Excited visitors overflowed a home in Cheswolde on Aug. 26 to honor and thank a descendent of a family of Polish Catholics who laid their lives on the line on behalf of eight persecuted Jews.
Dozens of people lined up to welcome Angieszka Wrobel, 29, at a reception, where they showered her with thanks and appreciation, many saying it was an honor to meet her. The crowd included three generations of the Reches family, plus many neighbors and friends.
In 1942, Genya Staszczak and her sister, Josefa Wrobel, and their families sheltered Saul and Clara Reches, their two little boys, Henry and Mark, Clara’s mother and her uncle and a brother and sister not related to them. For two years, all eight lived in a hole dug in the Staszczak’s barn on a farm in southeastern Poland.
Angieszka is Josefa’s great-granddaughter. Her grandfather and great-uncle, teenagers at the time, brought the hidden families food and an occasional newspaper.
Had they been discovered by the Nazis, everyone in both families would have faced near-certain death.
After the war, the Recheses made their way to the United States, eventually settling in Baltimore. Even as the years passed, the families kept in touch.
Henry and Mark Reches were only 3 and 5 when their family went underground. Mark died of cancer in 1989. Henry remembers bits and pieces of the ordeal.
“Most of [what] I know was told to me by my mother and father. They talked about it in the house, not outside the house,” he said. “They (the Staszczaks and Wrobels) saved our lives. Keeping in touch with them was the least we could do.”
“We have maintained this connection with them for almost 70 years,” said Henry’s daughter, Jodi Reches, who said handwritten letters in Polish have long since given way to English-language email exchanges.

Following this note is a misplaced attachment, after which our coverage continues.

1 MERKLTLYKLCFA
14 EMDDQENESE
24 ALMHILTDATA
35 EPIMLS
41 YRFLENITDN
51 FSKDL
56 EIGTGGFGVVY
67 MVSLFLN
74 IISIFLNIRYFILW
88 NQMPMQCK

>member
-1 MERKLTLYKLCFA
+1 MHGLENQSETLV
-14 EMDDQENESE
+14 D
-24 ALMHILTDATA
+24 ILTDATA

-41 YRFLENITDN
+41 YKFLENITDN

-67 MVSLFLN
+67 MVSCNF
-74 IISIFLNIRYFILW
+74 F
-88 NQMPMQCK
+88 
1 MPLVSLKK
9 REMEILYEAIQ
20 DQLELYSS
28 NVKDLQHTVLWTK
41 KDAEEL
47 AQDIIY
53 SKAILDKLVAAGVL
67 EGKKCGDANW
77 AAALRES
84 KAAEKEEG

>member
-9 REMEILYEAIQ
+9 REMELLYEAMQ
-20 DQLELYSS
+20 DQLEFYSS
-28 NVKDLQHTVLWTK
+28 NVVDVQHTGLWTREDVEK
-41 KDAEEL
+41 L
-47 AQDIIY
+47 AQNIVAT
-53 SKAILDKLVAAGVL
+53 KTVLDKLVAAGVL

It was Henry Reches who invited Angieszka Wrobel to come visit. He wanted her to see for herself how the brave actions of her family allowed the Recheses to survive and flourish in Baltimore.
Mark Reches’ son, Jeffrey, said he grew up hearing how hard it was for the hidden family and of the difficult conditions they endured.
Wrobel’s visit gave him a new perspective on ordinary Poles who also faced grave danger.
“Her family spent two years hiding the family, dealing with neighbors and store people who might be … questioning them,” Jeffrey Reches said. “You don’t realize the sacrifice they made. And meeting her, even a descendant, it just makes what went on so real. As Jews you always hear about the Jewish side, and it’s so wonderful to hear and appreciate the non-Jewish side and what her family sacrificed in order to save my family.”
Jodi Reches took Wrobel on a tour of Jewish Baltimore, showing her the Talmudical Academy and Ner Israel Rabbinical College. They dropped into the Bais Yaakov School for Girls, where all the teachers in a faculty meeting stood and applauded.
Reches family members have attended each of these schools, and Jodi Reches wanted Wrobel to see firsthand how, as she put it, “We were able to come and have a Jewish education here because of you.”
The rock-star treatment left Wrobel delighted although a little overwhelmed.
“It was amazing,” said Wrobel, an auditor who lives in Amsterdam. “I didn’t expect that standing ovation. It was really great.”
Jodi Reches presented Wrobel with a plaque with “shalom” in Hebrew topped by two doves. She said it’s a
fitting symbol “because they (Wrobel’s ancestors) did not have the hate that others had during the Holocaust. They had peace and love and felt it was their religious duty to save Jews.”
The Staszczak and Wrobel families are honored as Righteous Among the Nations at Yad Vashem in Israel.
Amy Landsman is a local freelance writer.